The area’s melting pot of cultures is reflected in its cuisine, with influences ranging from Afro-Caribbean to indigenous flavours. Local sodas (small eateries) dish up mouthwatering plates of rice and beans, spicy chicken, and fresh seafood, while beachfront grills serve up grilled lobster and ceviche paired with hefty cocktails.


Where to stay

This area of Costa Rica isn’t renowned for four- or five-star luxury but you will be able to find a handful of places at very reasonable prices. I would suggest choosing somewhere south of Puerto Viejo, in the Gandoca National Reserve of Manzanillo to really get a feel for the natural area. We chose Almonds and Corals Resort – and fully immersed we were.

The lovely little wooden bungalows are in the rainforest and they only have netting for walls, meaning we were literally sleep-
ing in the rain forest, albeit with very comfy beds and luxury amenities. The howler monkeys were frequent visitors, and spotting sloths happened near daily.

It’s perfect for getting away from it all but be warned – given the ‘no wall’ situation, I wouldn’t suggest it for louder families or say, honeymooning couples. After a few days, we moved slightly north of Puerto Viejo to explore the area there. Our stay was in lovely traditional casita, of which there are many to choose from. The area is now booming with an influx of tourists and the options for accommodation is keeping pace.


When to go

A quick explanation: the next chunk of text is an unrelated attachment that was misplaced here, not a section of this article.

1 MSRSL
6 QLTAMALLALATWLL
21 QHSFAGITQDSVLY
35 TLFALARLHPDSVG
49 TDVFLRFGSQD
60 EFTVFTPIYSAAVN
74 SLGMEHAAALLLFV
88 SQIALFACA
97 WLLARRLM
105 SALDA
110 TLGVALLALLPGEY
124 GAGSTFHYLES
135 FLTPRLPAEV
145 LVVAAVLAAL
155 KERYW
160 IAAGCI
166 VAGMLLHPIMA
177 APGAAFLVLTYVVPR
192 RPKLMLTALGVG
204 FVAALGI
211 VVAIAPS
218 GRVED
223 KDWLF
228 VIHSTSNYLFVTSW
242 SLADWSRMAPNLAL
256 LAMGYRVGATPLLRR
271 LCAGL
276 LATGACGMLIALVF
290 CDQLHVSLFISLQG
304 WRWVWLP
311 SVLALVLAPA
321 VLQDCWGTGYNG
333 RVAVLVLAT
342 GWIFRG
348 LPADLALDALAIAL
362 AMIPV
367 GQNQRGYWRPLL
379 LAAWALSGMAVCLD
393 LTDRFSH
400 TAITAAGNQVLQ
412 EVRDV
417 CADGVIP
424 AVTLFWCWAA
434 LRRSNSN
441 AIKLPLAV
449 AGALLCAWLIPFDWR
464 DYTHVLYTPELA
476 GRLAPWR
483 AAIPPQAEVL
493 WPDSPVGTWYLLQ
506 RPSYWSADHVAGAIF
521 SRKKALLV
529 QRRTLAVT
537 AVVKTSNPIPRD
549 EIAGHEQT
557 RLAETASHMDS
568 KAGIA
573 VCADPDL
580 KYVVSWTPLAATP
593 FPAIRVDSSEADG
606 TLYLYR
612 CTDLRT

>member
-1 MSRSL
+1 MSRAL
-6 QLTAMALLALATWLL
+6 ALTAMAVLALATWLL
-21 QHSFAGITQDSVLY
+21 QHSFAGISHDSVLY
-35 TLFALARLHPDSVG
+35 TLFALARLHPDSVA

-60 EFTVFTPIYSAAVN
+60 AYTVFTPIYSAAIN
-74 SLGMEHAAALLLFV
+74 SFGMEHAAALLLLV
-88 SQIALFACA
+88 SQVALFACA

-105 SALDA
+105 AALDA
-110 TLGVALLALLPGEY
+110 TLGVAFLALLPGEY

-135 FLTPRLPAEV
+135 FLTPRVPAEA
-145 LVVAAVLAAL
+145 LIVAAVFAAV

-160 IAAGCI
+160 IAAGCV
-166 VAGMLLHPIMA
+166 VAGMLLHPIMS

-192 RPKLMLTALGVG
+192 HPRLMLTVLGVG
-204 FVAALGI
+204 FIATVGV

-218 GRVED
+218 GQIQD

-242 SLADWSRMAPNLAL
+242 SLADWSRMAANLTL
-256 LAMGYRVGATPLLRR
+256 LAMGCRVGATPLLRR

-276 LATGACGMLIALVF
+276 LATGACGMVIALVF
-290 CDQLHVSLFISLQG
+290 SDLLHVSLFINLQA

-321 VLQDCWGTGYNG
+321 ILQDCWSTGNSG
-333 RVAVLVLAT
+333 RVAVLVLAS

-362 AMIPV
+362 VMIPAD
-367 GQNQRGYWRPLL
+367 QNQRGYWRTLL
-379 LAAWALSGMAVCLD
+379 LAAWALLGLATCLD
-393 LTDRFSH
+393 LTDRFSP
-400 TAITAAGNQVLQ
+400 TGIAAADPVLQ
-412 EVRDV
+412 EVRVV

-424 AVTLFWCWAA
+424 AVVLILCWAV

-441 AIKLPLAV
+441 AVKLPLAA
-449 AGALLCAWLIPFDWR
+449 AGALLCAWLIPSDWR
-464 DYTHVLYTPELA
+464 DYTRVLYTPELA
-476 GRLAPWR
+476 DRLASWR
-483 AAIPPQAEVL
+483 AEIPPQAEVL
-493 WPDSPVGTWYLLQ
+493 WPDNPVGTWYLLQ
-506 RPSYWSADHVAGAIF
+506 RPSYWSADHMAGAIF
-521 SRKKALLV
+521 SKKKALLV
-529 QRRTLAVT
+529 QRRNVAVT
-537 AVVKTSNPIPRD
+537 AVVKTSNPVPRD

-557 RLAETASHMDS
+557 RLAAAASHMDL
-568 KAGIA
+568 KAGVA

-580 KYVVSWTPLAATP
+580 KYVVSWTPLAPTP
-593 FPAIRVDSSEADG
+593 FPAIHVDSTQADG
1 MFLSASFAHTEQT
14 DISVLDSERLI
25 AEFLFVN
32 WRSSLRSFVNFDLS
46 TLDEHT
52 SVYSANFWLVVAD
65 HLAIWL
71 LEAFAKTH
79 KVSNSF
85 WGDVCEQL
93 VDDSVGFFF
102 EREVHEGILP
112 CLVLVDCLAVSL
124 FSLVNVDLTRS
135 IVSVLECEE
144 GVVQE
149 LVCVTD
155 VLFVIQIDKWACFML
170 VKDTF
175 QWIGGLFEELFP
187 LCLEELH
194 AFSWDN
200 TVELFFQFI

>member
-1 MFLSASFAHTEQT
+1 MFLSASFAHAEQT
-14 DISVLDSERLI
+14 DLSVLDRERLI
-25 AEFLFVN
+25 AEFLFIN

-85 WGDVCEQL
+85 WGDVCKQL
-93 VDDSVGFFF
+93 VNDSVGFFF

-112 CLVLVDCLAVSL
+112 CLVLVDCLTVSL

Costa Rica’s weather is anything but straight forward and regions can be dramatically contrasting. The Caribbean Coast is tropical and generally hot, humid, and rainy year-round. February, March, September and October are the driest months.


Getting there and getting around

There are daily indirect flights from Gatwick, Heathrow and London City Airport. The total journey time is generally between 14 – 17 hours, including one stop over.

I would suggest booking a chauffeured car or a shuttle to get from the airport to the Caribbean coast. Prices are reasonable. A rental car is always great to get around with while travelling but the highway to Limon is still under construction and you may well end up stuck in traffic. Tuk-tuks are the favoured way to get around on the coast.


Good to know

You’ll be forgiven for thinking that Costa Rica is a cheaper country, on par with its neighbours but it isn’t necessarily so any more. Accommodation can still be moderately priced but a one-course meal for two in an average restaurant can easily add up to $40. One ‘average’ restaurant charged us $33 for a burger. One burger.

This can be mitigated by eating at sodas, where food is tasty and cheap. Groceries aren’t much cheaper than they are in the states.